(PTI) – India is working on a strategy to fill the supply gaps that have opened up in the global tea market following the sudden economic crisis that has engulfed Sri Lanka, the world’s largest tea exporter.
The strategy includes working out alternative payment mechanisms for trade with sanctions-hit Russia and Iran, marketing and brand promotion activities in Europe and North America, and supporting exporters facing high freight costs.
The island nation has been left grappling with a sharp decline in tea production amid 12-14 hour power cuts, as it announced a default on all its external debt of $51 billion.
The department of commerce and the directorate general of foreign trade are exploring ways to address the bottlenecks faced by tea exporters.
“India’s orthodox (or loose-leaf) tea production is enough to cater to the gaps left by Sri Lanka. We are working out ways to fill in the supply gaps left by Sri Lanka. We are talking to exporters and trying to address the bottlenecks related to payment settlement issues with Iran, support amid skyrocketing freight charges, and brand promotion in newer markets. If these are addressed, Indian exporters can go full throttle,” said a tea board official.
Tea exporters said India is well-positioned to capture markets in countries that import orthodox tea. India could strengthen its footprint in Iran and the Sri Lankan economic crisis could open up newer markets such as Turkey, Iraq, the US, China and Canada.
“We have received queries but are worried about payments being stuck from two major importers facing US sanctions, Iran and Russia. Besides, extremely high import duty in Turkey is also acting as a deterrent in aggressively expanding the footprint,” said a major tea exporter who did not wish to be named.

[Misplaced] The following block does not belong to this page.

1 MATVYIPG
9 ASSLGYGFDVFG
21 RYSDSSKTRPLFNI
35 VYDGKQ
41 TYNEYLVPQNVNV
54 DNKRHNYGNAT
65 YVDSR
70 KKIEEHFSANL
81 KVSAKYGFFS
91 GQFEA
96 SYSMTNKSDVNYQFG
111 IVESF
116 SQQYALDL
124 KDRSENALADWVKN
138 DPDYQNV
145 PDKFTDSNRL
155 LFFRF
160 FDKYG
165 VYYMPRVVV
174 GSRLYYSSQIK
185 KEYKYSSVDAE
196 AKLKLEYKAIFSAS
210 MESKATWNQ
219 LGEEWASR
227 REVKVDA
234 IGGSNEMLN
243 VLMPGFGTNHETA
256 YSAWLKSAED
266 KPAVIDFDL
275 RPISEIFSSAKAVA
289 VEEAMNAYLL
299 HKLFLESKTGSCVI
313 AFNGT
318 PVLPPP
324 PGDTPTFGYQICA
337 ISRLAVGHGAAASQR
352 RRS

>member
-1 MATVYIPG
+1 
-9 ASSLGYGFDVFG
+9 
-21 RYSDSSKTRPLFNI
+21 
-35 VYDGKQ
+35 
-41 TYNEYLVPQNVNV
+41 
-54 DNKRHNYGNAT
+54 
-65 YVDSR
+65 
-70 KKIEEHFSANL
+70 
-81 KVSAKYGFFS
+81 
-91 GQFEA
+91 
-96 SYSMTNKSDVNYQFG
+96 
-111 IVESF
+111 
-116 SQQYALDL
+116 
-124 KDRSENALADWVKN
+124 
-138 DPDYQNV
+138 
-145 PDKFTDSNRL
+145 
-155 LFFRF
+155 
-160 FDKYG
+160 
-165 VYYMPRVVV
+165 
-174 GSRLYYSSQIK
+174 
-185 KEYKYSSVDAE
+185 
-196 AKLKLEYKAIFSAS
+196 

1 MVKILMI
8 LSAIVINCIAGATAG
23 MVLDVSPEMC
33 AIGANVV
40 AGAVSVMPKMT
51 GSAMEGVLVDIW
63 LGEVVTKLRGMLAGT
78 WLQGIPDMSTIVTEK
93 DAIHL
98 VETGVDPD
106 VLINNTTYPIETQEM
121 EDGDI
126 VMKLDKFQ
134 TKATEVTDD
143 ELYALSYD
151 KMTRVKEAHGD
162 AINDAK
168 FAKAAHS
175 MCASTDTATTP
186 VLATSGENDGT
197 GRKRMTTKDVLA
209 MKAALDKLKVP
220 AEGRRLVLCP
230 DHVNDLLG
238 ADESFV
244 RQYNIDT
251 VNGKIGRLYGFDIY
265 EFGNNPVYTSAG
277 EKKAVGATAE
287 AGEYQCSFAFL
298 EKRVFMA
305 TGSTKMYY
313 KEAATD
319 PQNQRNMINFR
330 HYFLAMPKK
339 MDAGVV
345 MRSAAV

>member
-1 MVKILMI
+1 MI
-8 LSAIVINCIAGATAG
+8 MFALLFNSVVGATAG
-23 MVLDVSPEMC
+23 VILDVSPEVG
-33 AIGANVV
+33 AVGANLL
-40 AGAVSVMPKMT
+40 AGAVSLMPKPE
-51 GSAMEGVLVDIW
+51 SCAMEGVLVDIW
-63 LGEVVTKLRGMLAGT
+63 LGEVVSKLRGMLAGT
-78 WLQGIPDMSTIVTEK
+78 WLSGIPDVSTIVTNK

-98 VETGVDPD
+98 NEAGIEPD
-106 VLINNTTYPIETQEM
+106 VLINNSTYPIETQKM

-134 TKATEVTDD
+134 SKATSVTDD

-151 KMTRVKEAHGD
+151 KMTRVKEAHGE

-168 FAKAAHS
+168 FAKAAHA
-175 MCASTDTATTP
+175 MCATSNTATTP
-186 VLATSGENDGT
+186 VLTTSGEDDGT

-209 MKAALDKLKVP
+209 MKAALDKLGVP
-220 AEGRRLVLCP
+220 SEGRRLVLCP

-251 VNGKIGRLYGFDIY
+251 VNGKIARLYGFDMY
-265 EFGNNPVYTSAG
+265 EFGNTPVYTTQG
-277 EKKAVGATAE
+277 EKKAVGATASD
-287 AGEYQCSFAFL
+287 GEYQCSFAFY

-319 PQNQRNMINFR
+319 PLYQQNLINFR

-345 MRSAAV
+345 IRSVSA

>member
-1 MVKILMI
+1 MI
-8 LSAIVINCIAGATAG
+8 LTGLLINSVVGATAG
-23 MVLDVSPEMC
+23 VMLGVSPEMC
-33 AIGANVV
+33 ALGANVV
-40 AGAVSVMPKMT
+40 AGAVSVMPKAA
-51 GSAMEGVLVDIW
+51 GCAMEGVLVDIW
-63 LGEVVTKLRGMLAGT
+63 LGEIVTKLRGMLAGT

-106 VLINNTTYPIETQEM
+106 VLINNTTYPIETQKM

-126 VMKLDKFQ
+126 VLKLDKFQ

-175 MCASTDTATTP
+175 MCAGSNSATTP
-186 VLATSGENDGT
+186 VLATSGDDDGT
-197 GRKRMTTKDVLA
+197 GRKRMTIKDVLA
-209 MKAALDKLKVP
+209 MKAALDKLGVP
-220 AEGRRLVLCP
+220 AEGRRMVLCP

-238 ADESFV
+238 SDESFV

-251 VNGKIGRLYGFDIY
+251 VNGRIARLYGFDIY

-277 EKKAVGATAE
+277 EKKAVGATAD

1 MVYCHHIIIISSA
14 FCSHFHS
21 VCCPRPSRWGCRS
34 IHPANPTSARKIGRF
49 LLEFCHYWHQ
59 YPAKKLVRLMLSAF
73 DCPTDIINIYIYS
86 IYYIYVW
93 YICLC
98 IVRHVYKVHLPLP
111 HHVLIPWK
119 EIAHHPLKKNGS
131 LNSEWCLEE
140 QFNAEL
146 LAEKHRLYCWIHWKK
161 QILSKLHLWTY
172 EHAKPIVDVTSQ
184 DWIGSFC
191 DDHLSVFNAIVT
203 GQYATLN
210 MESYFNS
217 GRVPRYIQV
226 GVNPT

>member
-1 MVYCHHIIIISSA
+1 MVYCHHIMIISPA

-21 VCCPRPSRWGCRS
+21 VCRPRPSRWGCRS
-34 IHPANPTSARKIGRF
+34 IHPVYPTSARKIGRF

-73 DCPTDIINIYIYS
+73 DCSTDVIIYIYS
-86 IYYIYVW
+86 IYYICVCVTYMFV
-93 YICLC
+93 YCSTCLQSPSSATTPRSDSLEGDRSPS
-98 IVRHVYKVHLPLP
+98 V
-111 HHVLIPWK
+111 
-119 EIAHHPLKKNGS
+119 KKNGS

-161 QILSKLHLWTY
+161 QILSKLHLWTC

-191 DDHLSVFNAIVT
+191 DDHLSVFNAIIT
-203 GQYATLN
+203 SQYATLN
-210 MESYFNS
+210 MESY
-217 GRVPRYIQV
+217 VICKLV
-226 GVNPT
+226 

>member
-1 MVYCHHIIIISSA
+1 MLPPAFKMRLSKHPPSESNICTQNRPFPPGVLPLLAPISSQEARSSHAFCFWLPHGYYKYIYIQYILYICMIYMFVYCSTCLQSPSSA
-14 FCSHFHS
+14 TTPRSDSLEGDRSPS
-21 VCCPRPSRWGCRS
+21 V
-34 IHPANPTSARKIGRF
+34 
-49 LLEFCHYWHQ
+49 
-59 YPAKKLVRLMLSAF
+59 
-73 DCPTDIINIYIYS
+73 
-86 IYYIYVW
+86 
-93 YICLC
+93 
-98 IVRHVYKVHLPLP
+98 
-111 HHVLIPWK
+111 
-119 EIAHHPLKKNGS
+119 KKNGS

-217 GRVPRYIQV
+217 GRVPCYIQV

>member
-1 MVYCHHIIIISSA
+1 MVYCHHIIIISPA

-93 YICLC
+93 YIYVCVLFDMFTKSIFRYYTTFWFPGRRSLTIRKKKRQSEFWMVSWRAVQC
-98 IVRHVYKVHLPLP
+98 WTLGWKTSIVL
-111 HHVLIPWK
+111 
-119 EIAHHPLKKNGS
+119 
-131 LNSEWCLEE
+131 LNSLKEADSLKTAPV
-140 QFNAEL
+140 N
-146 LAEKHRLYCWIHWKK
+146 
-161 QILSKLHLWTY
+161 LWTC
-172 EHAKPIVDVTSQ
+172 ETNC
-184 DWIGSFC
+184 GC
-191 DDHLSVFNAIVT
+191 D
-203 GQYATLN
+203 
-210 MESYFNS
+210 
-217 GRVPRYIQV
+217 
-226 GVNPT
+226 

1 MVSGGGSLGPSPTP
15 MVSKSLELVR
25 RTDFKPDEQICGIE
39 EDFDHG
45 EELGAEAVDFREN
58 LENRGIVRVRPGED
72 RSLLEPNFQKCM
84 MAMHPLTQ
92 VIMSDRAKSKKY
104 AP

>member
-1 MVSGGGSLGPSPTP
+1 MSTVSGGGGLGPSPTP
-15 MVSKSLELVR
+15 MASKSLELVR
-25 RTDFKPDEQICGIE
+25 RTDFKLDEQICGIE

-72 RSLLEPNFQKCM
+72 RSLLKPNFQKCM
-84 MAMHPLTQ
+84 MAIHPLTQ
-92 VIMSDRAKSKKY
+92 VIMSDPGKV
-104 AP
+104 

Data collated by the Tea Board of India showed that in 2019, Sri Lanka exported tea worth $167 million to Turkey, $132 million to Russia, $75 million to Iran, $104 million to Iraq and $55 million to China.
Russia, Iraq, Turkey, Iran and Chile are among the top markets for Sri Lankan tea, experts said. India could capture markets in these countries if the Sri Lankan economic crisis deepens further, they said. “We can concentrate on the US, Canada, Iraq, Germany, and China as these are untapped markets and there is tremendous potential. Meanwhile, Turkey could be a new market for Indian tea but the problem is Turkey’s import tariff of 145%. Sri Lanka was able to circumvent it by putting up a packaging plant in Turkey. India does not have such an arrangement,” a government official said.
Experts said that Sri Lanka and Kenya are major exporters of tea as they have little domestic consumption.
With a significant exporter like Sri Lanka facing an unstable political and economic environment, the global price of tea could soar. Listed Indian tea companies were also trading higher following the unfolding of the Sri Lankan economic crisis. McLeod Russel India gained over 11%, CCL Products was up over 10%, and Tata Tea up nearly 13%, last month. Neelamalai Agro also gained nearly 10% in the last 30 days.
“The problem is payment uncertainty. Working capital is scarce and we can’t keep on exporting without certainty of proceeds,” another tea exporter said, also asking not to be named.
US sanctions on Iran over its nuclear programme have led to disruptions in exports of tea and rice in particular, according to a commerce department official. US sanctions are also hurting tea exports to Russia, another big importer. Moreover, only a few ports are open to receive shipments.
Iran is India’s largest tea market, followed by Russia, the US, the UAE, and the UK.